The success of the Labour right's attack on the inner city left in the 1980s and 1990s was not the result of a historic break with the dominant traditions of the party (which many on the Labour left like to pretend). It was rooted fundamentally in an appeal to the Party's long-standing commitment to Parliamentary politics, and the short-term electoral logics that flow from it. And that appeal was not simply enforced by a Blairite clique (as many on the Labour left like to pretend). It was accepted, sometimes reluctantly, by a party membership who either never accepted the social movement model of Labour Party politics, or who had come by the early-1990s to view such a model as an impractical way of dislodging the Tories.

S&N said...

So, it seems to me (from a distance) that Corbyn is attempting to change the fundamental modus operandi of the Labour Party: from a taut electoralism that fetishizes the views of small numbers of floating voters, to a model of movement building that seeks to change how people view society and how problems can be solved. Fine. But to do this from a position of Party leadership, when maybe only 15 MPs actively support you and the left at grassroots level is historically weak, is to do so from a very precarious and vulnerable position.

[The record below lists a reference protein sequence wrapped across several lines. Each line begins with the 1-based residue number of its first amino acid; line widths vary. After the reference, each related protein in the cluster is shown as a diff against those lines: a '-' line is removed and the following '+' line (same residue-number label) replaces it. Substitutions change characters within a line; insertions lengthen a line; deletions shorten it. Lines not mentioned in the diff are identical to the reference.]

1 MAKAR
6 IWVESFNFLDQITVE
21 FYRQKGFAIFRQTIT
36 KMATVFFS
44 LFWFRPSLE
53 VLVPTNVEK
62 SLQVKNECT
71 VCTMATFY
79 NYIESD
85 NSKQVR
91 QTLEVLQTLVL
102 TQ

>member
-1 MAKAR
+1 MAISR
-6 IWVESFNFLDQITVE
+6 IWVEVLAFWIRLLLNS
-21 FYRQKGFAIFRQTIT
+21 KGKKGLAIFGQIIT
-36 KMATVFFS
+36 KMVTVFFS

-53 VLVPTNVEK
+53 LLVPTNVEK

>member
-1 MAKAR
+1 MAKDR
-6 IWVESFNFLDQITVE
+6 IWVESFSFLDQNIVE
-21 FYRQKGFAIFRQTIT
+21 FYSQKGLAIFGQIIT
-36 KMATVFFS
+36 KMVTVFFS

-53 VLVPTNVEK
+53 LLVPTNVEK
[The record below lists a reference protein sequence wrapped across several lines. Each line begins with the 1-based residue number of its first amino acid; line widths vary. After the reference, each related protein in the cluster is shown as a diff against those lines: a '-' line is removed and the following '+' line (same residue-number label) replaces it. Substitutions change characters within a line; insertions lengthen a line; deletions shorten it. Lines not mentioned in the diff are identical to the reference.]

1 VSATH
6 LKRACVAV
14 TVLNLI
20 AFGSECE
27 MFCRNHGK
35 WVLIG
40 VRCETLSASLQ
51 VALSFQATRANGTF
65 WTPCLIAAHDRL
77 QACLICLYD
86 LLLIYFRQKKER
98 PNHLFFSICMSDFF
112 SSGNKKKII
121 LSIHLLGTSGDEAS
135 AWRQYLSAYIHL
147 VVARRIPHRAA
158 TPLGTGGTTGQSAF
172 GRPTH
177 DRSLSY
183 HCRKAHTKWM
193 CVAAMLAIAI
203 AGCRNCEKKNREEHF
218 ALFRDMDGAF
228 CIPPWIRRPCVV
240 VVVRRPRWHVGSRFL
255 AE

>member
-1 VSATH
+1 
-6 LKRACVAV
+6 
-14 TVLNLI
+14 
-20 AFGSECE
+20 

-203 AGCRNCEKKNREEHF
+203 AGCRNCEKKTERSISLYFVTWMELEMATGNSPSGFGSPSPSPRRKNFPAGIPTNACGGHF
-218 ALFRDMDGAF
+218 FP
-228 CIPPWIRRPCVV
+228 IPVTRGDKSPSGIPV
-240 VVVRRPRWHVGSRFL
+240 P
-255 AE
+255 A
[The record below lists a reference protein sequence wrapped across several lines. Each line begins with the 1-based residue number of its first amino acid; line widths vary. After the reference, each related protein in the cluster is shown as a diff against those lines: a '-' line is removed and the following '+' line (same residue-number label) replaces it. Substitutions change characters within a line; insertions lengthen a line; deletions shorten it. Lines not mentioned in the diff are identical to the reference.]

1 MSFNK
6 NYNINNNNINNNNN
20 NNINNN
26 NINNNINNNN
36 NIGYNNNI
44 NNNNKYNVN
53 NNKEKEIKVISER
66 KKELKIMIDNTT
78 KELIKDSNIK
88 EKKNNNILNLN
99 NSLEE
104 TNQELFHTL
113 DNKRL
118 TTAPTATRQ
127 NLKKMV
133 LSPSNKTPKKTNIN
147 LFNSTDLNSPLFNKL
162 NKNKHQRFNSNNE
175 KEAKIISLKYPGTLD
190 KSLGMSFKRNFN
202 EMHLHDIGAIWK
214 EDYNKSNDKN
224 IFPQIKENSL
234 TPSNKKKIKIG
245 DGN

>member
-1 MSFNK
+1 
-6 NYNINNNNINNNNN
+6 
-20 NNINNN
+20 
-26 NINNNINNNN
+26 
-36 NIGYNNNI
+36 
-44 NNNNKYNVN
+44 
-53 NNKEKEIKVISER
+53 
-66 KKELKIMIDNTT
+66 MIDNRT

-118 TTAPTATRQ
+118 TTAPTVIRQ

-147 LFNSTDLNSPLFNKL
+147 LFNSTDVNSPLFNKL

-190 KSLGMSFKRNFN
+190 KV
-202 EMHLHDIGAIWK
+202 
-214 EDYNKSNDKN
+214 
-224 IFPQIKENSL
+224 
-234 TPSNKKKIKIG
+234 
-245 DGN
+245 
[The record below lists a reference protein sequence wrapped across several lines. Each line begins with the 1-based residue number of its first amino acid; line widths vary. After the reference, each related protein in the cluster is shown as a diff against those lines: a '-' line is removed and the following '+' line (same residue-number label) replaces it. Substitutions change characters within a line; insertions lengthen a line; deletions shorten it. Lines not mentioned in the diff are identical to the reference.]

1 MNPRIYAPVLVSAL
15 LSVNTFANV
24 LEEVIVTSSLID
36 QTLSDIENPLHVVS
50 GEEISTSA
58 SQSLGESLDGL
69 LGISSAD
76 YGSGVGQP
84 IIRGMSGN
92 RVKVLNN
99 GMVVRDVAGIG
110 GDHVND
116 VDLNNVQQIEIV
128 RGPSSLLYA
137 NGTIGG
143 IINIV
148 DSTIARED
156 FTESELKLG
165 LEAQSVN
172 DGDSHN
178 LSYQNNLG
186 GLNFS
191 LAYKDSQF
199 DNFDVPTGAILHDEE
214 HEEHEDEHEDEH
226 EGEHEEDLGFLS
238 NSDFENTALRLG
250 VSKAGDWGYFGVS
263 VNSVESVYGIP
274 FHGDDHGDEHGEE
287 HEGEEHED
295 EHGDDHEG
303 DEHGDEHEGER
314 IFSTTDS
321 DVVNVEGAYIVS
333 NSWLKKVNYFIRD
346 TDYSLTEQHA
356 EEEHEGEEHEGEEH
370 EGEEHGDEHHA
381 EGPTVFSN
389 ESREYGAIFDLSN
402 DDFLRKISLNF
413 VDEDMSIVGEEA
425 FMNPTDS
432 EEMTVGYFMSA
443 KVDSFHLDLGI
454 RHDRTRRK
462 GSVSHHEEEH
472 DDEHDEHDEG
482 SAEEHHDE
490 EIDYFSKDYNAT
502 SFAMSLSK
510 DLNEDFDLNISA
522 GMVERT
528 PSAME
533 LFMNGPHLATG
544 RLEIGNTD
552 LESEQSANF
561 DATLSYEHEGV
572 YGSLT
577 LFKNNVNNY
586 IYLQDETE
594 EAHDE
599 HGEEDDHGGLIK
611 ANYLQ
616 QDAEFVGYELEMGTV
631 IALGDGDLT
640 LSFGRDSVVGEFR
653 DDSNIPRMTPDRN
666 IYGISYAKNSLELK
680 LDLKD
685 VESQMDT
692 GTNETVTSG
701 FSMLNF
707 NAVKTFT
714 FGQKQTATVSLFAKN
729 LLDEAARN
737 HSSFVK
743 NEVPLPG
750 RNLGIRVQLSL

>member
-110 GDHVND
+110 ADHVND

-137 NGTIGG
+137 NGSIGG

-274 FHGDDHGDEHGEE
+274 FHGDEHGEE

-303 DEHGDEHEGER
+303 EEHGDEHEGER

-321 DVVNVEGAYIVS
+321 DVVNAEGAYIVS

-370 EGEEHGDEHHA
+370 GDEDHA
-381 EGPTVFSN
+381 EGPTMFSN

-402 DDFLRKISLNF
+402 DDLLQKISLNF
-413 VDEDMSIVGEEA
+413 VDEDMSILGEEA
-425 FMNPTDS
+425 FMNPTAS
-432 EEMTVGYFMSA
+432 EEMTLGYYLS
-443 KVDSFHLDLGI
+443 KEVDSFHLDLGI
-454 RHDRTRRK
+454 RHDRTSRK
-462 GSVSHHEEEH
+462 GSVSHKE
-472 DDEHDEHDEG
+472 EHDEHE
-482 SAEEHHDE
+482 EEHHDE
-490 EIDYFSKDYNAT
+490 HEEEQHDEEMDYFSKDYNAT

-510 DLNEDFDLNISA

It cuts against traditions and doctrines that have defined the Party for over a century. The groundwork to offer a sustained challenge those traditions and doctrines, and offer a coherent alternative as a basis for leading the Party, has not been done.

If I were in the UK Labour Party (again) I would vote for Corbyn. But I would also be preparing an explanation now for why his leadership failed and was never likely to succeed. And then we can, once again, discuss why building a movement for socialist change cannot be lead from within the Labour Party.

Boffy said...

I agree with a lot of your comments here. I wouldn't entirely agree with the assessment of the 1980's. Most of the "organised" left in the LP had a statist conception of socialism, even if for some of the local government left the locus of that state had been transferred to "the local state". So the emphasis was on winning control of local councils. Any movement building was geared to that end.

As I've argued previously, for example, it would have been a great step forward if Liverpool and other Councils had simply transferred ownership of the housing stock directly to tenants organised in housing co-ops, and encouraged the development of co-operatively managed estates. It would have much harder or future Tory and Labour governments to then sell off those houses, but more importantly would have brought about a fundamental change in workers material conditions, and the ideas that flow from it. It would have opened the possibility of creating co-operative construction companies and so on, thereby undermining CCT etc.